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Preface

  • Page ID
    84442
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    This book was born out of necessity.

    As an Information Security Specialist in the healthcare sector I needed a framework for evaluating Security and Risk in my IT environment that was also granular enough for me to determine compliancy with industry best-practices or standards. As my environment was becoming increasingly complex and diversified I realized a single-focus security/risk assessment was insufficient. I needed a method for both quantitatively and qualitatively assessing the security posture of my environment.

    But where to start? While aware of the requirements for information security imposed by federal law—the Health Insurance Portability and Accountability Act (HIPAA) and Health Information Technology for Economic and Clinical Health (HITECH)—I was unable to find a publicly available tool or published approach sufficient enough to evaluate compliance and simple enough to use without special software or training.

    While various security and/or risk assessment frameworks exist such as the International Organization for Standardization (ISO) and National Institute of Standards and Technology (NIST) Cybersecurity Framework (CSF) few include methodology for gauging compliance. Most formal security/risk assessments are commercial offerings, however, the Department of Health and Human Service, Security Risk Assessment (SRA) is freely available.

    As I have been using NIST security publications for some time I decided it may be a good place to start. The single drawback to using NIST as a standard, however, is that its guidance is chiefly directed at federal agencies and not the private sector. As NIST has taken on an expanded role in Cybersecurity research and publication, however, it has emphasized its publications as applying to non-government organizations (NGO) as well. I have also found that while commercially available SRAs may incorporate NIST standards they usually lack insight into which publications—or portion(s) thereof—are used in their products. This makes determining compliance challenging since a baseline for comparison is not possible.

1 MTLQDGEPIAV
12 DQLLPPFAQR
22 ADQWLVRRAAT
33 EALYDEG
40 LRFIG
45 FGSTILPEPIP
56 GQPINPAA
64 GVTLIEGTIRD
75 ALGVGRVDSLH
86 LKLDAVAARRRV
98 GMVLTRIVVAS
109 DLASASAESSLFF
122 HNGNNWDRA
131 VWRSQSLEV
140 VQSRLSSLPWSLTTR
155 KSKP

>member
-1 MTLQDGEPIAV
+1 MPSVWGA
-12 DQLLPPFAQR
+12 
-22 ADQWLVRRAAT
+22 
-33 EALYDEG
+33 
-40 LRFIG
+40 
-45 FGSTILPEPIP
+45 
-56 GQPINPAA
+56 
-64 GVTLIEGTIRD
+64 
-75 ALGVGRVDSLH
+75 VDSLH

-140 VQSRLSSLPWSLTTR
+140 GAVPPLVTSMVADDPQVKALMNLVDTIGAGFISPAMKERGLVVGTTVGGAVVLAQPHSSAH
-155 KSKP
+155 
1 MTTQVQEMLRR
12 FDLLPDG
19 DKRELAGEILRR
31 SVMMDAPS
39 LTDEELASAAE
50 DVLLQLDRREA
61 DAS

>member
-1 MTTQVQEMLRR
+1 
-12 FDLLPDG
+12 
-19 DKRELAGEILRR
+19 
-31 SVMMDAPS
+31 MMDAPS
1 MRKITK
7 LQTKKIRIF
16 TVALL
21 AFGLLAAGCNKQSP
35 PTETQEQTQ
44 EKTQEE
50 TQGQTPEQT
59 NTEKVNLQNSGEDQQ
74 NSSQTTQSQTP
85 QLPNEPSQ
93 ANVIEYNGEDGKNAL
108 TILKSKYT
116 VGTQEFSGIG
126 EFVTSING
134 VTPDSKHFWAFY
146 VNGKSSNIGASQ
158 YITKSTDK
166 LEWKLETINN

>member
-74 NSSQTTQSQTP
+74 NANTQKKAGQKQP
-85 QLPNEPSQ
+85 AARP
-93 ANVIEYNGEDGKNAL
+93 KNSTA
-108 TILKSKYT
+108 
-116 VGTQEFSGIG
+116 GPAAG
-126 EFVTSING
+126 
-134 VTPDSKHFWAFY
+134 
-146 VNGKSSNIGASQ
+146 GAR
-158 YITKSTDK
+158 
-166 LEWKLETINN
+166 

After researching the issue I came to the conclusion that I would have to develop a new approach for achieving my security assessment need. Fortunately, I was able to create this approach using NIST Special Publication (SP) series; specifically those for protecting “Controlled but Unclassified Information” or CUI. I was further able to use publications specific to data security for Operational Technology (i.e., Internet of Things or IoT). In effect, through NIST publications I was able to develop security assessments for both Information and Operational Technology using a common quantitative and qualitative framework.

    Security/Risk Assessment is a fundamental task necessary for the protection of the Confidentiality, Integrity and Availability (CIA) of information. Unlike other NIST publications used for Cybersecurity, the security requirements used in this book for Information Technology are unique in that they specifically omit security requirements exclusive to the federal government. In other words, NIST’s guidance for protecting Controlled Unclassified Information (CUI) can be applied, in totality, to non-government organizations (NGO) without first having to be distilled of those security requirements exclusive to federal IT systems. Although its publications provide essential frameworks and methodology for security/risk assessment NIST guidance lacks the steps necessary for determining compliance. Generally speaking, NIST publications tell you what has to be protected and to what extent) to achieve a certain level of security (i.e., Low, Medium or High)) but does not provide instructions on how-to accomplish this goal. This omission, however, is partly by design. NIST publications tend to be written with flexibility and adaptability in mind. These attributes are important when applied to organizations of different sectors and sizes.

    This book enhances NIST publication guidance by augmenting the assessment process. Augmentation includes:

    • Security Requirement ‘Satisfying’ statement
    • Validation Point Tool
    • Security Control Type (Healthcare only)
    • Assessment Evaluation
    • Statistical Analysis Summary

    These features serve to enhance Security/Risk Assessment by including not only core NIST elements for identifying weaknesses & vulnerabilities, and identifying risk but determining the level of compliance (via simple statistics) of an organization’s IT environment. This knowledge can be used to satisfy regulatory or legal compliance, gauge organizational change, and assess compliance relative to established industry standards and recommendations.

    I hope you find it useful.

    Thomas P. Dover
    thomas.dover@bc3.edu

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